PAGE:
He did so, too, while minimizing distractions, both in the context of the game, as well as his season.
"We needed him tonight," manager Mike Matheny said. "No question about that. It shows a lot about the kind of pitcher he is. There have been a lot of distractions. But I think it's part of the maturing process to put those behind you and continue to throw and make good pitches like you can. It's a great job by him."
Zeroing in on Tuesday, in particular, Garcia wasn't rattled when several things behind him went wrong.
When Carlos Beltran lost a fly ball in the lights, Garcia followed with an inning-ending strikeout. A ball dropping in between three defenders in the seventh didn't faze the left-hander either. He got out of that jam by inducing a double play with runners on the corners and a two-run lead.
Garcia never let up, even as the Cardinals' offense missed chances to give the lefty more breathing room.
"It's definitely one of my best games of the year when you talk about command," said Garcia, who lowered his season ERA to 3.99. "I just feel like today was a game that something happened behind me and I was able to block that and keep worrying about the next hitter. Sometimes a bad thing happens when it gets away from you. But today I was able to get out of it."
In addition to ignoring potential in-game distractions, Garcia has done his best to unload himself of external ones, too.
Prior to his last two road starts, Garcia pitched so poorly on the road that the Cardinals altered their rotation so he could just pitch at home. That three-inning start in San Diego on Sept. 10 also prompted a closed-door meeting with Matheny.
"We had some good talks," Matheny said. "I encouraged him to keep pitching and to not let these distractions get in your way."
But for all that attention given to Garcia's glaring home/road splits, his last two starts away from Busch Stadium have been among his best this year.
He limited the Dodgers to one earned run in six innings in Los Angeles on Sept. 15. Garcia followed with a quality start at home before piecing together this gem, which came in a ballpark where Garcia was previously 0-3 with an 8.87 ERA in five starts.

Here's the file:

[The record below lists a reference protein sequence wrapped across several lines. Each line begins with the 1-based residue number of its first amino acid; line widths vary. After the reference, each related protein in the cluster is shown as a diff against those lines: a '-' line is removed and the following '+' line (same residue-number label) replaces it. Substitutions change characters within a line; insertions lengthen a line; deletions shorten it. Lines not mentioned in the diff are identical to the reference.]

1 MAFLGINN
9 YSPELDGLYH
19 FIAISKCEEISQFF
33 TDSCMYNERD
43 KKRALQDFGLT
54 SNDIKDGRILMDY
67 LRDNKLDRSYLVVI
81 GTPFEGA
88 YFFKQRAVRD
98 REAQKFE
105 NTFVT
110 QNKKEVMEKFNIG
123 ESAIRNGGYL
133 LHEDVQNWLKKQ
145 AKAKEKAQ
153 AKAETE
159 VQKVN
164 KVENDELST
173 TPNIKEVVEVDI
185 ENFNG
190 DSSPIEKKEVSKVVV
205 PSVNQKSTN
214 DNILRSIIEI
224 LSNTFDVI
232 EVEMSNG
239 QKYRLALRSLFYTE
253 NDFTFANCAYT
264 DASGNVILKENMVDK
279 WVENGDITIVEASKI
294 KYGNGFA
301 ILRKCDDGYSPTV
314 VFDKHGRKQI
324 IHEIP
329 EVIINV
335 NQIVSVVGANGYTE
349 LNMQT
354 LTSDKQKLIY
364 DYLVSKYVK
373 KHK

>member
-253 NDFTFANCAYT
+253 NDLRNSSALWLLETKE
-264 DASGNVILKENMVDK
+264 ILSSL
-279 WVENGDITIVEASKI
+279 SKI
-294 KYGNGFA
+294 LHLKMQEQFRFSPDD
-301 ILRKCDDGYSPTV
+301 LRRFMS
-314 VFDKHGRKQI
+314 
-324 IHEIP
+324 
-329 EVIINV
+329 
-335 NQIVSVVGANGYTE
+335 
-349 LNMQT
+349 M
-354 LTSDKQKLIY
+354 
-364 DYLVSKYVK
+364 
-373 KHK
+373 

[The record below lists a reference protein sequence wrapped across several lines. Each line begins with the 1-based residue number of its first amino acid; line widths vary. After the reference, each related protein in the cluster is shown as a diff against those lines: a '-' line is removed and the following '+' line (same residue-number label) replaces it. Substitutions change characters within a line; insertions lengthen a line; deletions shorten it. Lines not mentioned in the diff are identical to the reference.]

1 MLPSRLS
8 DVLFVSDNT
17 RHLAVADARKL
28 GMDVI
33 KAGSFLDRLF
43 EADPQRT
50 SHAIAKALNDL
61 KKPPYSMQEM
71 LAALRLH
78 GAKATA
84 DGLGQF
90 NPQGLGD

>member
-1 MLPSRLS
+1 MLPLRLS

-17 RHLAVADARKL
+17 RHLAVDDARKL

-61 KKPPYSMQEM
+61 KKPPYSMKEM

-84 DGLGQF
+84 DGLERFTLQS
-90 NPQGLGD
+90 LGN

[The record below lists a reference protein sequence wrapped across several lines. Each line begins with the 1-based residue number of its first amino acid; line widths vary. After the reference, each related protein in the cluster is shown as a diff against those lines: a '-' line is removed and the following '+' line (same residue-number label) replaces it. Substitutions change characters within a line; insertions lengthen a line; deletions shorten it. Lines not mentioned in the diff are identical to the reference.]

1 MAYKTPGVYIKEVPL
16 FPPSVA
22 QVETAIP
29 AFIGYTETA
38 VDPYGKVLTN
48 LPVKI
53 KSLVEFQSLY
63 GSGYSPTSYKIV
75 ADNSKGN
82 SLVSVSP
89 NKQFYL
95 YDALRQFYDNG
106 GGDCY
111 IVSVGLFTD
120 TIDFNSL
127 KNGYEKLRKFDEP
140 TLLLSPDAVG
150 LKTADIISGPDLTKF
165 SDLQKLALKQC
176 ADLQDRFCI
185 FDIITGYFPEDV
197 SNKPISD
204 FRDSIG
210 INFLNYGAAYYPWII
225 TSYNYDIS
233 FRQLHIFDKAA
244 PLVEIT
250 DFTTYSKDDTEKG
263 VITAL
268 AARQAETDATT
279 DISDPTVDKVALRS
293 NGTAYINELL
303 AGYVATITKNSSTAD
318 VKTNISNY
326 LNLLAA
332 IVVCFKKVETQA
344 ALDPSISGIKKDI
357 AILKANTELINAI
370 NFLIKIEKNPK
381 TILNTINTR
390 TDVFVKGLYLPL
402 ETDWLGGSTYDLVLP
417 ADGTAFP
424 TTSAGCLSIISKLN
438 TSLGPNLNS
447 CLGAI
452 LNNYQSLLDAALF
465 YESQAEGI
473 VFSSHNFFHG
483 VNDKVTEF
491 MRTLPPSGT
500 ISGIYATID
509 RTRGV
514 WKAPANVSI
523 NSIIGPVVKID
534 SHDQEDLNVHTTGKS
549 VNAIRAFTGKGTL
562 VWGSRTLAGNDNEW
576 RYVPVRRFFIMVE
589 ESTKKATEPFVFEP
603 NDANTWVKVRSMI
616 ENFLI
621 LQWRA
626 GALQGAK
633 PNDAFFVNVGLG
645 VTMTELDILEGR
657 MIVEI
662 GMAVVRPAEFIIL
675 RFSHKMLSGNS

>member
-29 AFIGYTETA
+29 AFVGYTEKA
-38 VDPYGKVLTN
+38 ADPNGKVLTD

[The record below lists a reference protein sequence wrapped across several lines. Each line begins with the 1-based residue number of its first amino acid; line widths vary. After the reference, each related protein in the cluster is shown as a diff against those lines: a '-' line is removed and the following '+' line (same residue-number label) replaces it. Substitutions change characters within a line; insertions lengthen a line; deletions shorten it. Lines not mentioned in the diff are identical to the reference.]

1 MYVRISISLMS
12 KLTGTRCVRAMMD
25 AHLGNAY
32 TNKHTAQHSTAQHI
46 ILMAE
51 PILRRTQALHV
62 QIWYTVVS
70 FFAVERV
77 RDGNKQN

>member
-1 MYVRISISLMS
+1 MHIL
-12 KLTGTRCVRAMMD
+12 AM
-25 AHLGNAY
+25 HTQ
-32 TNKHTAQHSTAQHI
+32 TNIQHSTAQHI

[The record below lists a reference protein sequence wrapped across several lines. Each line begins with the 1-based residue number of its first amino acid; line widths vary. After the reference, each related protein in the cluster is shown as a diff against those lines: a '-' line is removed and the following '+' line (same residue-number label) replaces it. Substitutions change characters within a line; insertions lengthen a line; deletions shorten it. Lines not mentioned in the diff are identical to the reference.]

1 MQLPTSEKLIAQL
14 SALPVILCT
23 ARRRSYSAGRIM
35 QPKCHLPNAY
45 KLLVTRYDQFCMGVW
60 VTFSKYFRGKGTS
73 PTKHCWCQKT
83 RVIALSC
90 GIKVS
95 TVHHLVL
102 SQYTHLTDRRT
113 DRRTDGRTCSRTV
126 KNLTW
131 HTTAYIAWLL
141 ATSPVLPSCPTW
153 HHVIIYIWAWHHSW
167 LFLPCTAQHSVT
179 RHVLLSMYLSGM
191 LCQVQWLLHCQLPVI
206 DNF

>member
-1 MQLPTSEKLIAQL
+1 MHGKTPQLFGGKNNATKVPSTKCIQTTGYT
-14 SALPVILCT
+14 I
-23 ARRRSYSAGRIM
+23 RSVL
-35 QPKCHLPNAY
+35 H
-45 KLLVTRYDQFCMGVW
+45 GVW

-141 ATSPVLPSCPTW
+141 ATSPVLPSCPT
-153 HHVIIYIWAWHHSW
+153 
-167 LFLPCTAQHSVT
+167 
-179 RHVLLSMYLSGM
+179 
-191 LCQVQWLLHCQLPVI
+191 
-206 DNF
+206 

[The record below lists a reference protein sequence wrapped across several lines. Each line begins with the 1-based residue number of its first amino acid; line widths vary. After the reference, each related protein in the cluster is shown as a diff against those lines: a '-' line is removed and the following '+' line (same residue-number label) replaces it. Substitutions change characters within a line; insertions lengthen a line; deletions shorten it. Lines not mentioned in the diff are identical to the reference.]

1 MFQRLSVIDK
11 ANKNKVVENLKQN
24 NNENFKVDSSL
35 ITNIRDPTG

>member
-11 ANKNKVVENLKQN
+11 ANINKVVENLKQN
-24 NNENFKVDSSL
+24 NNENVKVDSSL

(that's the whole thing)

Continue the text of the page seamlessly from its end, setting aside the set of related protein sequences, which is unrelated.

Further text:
"I'm not going to lie to you and say I didn't think about it, that every time I come here it hasn't been good," Garcia said. "But at the same time, when I go out now, all I'm worried about is making one pitch at a time and helping my team win."
"I had a good view out there, and he had some of his best stuff," Jon Jay said of Garcia. "His sinker was really working and he did a really good job today. He really set the tone today."
Garcia had to set the tone because the offense couldn't. The Cardinals swarmed the basepaths all evening but left several runs on the table early due to a lack of timely hitting.
Astros starter Lucas Harrell faced 26 batters during a five-inning start. Six of them reached with a walk; another seven tallied a hit.
"I was terrible," Harrell said. "I felt like the first two innings I was trying to get a feel for the game. It felt like I had never picked up a baseball before. It was embarrassing. It was bad."
Even still, Harrell left with his club only down, 2-0.
The Cardinals grabbed a first-inning lead when Jay singled and scored on Yadier Molina's sacrifice fly. With two outs in the second, Garcia doubled and scored on Jay's single to center. In those two innings, though, the Cardinals also stranded a combined five runners.
A double play then squashed a third-inning rally. St. Louis loaded the bases with no outs in the fifth and didn't score then, either. Beltran, with a 3-0 count, grounded into a double play. Pete Kozma ended the frame with a groundout.
"We got enough of what we were looking for," said Beltran, who is 0-for-8 in the series. "It happens."
The Cardinals finally were able to tack on a pair of insurance runs off Houston reliever Hector Ambriz in the eighth. Kozma doubled home Daniel Descalso on a one-out hit-and-run. Jay collected his second RBI of the game by then pushing Kozma home on a fielder's choice.
Allen Craig helped to preserve that four-run lead by making a diving stop to start a double play in the bottom half of the inning. With a four-run cushion, Matheny was able to give closer Jason Motte a second straight day of rest.
The Cardinals wrap up the road portion of their regular-season schedule on Wednesday against the Astros, whom they've now beaten 10 straight times.
"We've just gone out and played well," Matheny said. "We have to do the same thing tomorrow or else we'll get embarrassed. You can't take any team, anybody for granted for a second."